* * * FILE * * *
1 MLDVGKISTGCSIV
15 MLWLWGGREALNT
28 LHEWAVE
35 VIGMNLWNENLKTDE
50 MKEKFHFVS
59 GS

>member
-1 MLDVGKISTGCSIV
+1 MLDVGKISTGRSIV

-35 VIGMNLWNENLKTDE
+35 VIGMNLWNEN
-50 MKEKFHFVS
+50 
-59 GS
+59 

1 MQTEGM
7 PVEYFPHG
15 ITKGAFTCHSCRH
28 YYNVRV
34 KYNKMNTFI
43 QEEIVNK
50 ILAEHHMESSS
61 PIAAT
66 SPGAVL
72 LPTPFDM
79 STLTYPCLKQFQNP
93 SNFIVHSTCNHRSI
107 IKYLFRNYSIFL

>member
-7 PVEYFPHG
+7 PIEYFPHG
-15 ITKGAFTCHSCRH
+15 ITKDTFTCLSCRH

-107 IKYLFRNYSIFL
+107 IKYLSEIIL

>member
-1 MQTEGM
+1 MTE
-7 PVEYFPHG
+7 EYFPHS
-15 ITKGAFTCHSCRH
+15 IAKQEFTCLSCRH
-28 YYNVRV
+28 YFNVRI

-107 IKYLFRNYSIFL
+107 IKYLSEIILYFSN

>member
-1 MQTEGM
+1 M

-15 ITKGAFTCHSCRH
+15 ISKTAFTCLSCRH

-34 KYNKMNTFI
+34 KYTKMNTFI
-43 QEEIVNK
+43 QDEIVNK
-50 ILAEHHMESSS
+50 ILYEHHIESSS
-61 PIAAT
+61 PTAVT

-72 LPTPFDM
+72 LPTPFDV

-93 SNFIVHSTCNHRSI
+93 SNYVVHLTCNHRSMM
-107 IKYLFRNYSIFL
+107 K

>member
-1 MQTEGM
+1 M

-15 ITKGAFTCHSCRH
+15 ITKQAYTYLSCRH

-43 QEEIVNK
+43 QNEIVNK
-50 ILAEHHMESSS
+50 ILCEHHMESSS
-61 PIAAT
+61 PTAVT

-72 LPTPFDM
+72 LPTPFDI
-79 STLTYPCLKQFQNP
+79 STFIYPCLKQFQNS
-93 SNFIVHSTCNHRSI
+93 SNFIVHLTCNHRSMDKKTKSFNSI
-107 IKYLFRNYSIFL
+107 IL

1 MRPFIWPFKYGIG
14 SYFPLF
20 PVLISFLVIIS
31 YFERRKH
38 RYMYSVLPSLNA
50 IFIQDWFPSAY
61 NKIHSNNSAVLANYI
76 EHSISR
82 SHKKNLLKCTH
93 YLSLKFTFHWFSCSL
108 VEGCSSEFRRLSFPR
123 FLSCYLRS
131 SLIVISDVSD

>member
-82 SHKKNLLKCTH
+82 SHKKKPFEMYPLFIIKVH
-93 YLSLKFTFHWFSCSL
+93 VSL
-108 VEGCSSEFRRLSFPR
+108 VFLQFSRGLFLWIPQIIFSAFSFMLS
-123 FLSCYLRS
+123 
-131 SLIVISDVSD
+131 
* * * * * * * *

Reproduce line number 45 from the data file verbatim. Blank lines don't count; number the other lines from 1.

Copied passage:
-107 IKYLFRNYSIFL